Booster Shots, Haiti, M.L.B. Wild-Card: Your Thursday Evening Briefing


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Good evening. Here’s the latest at the end of Thursday.

1. A day after the F.D.A. authorized Covid vaccine boosters for some Americans, the C.D.C. recommended the shots for older people and other at-risk groups.

Last night, the F.D.A. approved a third dose of the Pfizer-BioNTech vaccine for people over 65 who received their second shot at least six months earlier, as well as for adults who were at high risk of coronavirus infection, including because of job-related exposure. An advisory group to the C.D.C. largely agreed with those recommendations.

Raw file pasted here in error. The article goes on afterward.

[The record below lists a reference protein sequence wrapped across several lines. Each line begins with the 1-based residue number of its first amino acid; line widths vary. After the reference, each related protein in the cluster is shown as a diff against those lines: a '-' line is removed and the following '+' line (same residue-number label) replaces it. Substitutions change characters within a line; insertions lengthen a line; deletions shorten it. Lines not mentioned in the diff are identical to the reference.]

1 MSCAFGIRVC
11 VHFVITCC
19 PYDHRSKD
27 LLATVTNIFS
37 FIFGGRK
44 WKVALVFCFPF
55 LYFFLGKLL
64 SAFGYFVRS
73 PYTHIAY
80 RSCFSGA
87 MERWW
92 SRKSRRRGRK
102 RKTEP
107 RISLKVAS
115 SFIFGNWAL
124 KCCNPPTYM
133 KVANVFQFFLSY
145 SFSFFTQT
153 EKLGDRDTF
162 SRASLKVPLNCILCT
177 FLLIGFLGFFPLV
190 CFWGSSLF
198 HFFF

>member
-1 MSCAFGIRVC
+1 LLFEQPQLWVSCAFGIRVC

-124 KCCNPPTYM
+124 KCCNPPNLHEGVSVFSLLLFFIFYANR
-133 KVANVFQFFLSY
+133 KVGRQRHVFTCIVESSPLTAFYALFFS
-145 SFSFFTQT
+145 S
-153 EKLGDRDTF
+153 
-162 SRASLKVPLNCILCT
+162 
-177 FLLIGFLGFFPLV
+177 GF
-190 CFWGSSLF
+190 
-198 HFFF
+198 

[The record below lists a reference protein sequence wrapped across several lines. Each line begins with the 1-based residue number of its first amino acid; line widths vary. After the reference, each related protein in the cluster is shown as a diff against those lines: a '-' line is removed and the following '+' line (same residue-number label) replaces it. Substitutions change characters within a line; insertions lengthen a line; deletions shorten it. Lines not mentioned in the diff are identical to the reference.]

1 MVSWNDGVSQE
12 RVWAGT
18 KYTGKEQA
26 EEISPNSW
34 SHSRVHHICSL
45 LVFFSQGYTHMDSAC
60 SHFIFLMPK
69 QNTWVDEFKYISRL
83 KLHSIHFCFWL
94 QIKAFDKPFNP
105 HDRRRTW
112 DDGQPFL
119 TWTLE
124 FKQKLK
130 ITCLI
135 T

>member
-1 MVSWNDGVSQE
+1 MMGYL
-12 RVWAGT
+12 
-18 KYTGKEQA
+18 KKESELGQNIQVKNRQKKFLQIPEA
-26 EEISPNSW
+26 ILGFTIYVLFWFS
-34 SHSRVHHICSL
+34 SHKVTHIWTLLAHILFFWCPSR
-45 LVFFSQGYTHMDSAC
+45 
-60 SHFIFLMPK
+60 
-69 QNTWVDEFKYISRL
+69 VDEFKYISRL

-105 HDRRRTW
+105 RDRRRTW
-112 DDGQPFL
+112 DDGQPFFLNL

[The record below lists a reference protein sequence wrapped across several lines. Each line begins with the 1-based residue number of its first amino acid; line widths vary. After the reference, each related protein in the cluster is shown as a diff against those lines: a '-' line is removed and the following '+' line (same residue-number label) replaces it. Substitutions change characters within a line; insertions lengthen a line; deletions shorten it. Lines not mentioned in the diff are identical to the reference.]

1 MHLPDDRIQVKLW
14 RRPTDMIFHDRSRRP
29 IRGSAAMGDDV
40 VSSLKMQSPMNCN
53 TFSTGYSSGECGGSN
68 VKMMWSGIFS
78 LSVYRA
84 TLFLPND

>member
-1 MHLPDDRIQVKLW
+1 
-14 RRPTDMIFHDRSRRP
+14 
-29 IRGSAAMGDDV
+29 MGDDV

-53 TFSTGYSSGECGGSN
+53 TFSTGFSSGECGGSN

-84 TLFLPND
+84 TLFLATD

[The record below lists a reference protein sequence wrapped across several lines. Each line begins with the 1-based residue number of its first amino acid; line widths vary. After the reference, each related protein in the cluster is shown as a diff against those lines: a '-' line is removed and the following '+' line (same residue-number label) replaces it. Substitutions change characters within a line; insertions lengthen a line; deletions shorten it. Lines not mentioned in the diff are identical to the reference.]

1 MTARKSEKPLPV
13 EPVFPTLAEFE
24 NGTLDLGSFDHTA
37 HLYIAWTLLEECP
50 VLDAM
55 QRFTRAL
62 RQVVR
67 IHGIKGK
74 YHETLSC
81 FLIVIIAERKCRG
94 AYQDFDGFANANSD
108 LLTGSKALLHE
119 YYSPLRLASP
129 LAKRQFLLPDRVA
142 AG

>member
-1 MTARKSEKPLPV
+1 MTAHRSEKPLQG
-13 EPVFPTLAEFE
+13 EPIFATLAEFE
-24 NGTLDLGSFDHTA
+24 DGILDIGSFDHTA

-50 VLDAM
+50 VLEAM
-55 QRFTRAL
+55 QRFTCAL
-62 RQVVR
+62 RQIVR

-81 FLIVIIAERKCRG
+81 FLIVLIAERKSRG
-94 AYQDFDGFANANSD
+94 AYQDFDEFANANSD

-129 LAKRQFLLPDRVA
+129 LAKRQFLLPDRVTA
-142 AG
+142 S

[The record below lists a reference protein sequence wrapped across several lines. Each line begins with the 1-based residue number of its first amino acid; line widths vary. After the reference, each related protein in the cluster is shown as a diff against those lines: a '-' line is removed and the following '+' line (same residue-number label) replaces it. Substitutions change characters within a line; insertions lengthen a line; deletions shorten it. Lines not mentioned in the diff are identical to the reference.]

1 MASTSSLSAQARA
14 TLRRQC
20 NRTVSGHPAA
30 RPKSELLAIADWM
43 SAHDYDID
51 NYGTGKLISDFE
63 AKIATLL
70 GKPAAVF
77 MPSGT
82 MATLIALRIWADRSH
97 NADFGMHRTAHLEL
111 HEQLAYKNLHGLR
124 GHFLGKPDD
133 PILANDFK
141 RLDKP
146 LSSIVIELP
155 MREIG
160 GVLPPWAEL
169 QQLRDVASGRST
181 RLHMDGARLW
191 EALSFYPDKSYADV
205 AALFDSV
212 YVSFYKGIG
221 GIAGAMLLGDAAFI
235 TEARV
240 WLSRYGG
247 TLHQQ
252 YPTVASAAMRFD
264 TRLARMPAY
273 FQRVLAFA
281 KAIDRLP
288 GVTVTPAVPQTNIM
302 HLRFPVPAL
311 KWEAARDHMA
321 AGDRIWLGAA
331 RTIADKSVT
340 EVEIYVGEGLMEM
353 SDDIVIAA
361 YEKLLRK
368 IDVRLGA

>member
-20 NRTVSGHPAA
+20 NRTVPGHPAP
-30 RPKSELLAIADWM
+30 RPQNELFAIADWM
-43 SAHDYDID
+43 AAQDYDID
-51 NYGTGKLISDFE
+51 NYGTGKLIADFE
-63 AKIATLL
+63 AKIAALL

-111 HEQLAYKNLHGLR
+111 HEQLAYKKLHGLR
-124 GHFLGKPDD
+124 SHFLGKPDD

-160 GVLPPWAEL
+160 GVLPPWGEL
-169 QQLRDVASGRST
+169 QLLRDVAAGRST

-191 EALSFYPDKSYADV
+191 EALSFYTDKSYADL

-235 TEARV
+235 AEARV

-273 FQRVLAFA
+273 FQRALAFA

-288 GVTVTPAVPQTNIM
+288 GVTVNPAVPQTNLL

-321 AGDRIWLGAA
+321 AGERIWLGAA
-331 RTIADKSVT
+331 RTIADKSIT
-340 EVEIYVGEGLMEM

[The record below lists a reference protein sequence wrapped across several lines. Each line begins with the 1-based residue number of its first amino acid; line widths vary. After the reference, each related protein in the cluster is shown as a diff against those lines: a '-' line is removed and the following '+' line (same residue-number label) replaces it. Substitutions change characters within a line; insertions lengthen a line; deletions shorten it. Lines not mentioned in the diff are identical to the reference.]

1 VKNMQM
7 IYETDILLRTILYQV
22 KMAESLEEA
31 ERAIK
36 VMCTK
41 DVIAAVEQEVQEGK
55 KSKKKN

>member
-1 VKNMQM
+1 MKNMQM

The group supported the booster shot for adults over 65 and for residents of long-term care facilities; it also endorsed the shots for people between 18 and 64 who were at high risk for severe Covid-19. But it stopped short of endorsing those at risk because of their jobs. This measure would have applied to health care workers, teachers and other workers who do not meet the other criteria.

The C.D.C. director is expected to endorse the recommendations, and those who qualify could start getting the shots immediately afterward.

2. A senior U.S. diplomat to Haiti quit, citing the Biden administration’s “inhumane” deportations of migrants back to Haiti.

The diplomat, Daniel Foote, was appointed special envoy to Haiti in July, just weeks after the country’s president, Jovenel Moïse, was assassinated. In his resignation letter, Foote severely criticized the Biden administration and blasted a “cycle of international political interventions in Haiti” that “has consistently produced catastrophic results.”